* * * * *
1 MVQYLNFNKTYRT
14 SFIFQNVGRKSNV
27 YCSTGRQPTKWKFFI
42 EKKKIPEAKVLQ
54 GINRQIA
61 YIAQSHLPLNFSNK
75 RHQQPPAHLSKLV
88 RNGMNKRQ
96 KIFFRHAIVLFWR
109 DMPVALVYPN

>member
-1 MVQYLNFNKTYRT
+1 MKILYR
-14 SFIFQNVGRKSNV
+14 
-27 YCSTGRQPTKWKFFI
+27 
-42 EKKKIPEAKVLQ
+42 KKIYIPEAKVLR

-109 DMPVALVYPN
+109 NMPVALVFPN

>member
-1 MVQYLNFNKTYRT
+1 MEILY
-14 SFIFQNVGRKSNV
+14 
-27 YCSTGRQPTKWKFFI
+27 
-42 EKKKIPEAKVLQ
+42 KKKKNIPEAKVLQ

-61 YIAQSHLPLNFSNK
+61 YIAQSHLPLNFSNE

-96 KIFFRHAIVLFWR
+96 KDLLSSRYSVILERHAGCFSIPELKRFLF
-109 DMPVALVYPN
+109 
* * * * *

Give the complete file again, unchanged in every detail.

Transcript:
1 MVQYLNFNKTYRT
14 SFIFQNVGRKSNV
27 YCSTGRQPTKWKFFI
42 EKKKIPEAKVLQ
54 GINRQIA
61 YIAQSHLPLNFSNK
75 RHQQPPAHLSKLV
88 RNGMNKRQ
96 KIFFRHAIVLFWR
109 DMPVALVYPN

>member
-1 MVQYLNFNKTYRT
+1 MKILYR
-14 SFIFQNVGRKSNV
+14 
-27 YCSTGRQPTKWKFFI
+27 
-42 EKKKIPEAKVLQ
+42 KKIYIPEAKVLR

-109 DMPVALVYPN
+109 NMPVALVFPN

>member
-1 MVQYLNFNKTYRT
+1 MEILY
-14 SFIFQNVGRKSNV
+14 
-27 YCSTGRQPTKWKFFI
+27 
-42 EKKKIPEAKVLQ
+42 KKKKNIPEAKVLQ

-61 YIAQSHLPLNFSNK
+61 YIAQSHLPLNFSNE

-96 KIFFRHAIVLFWR
+96 KDLLSSRYSVILERHAGCFSIPELKRFLF
-109 DMPVALVYPN
+109 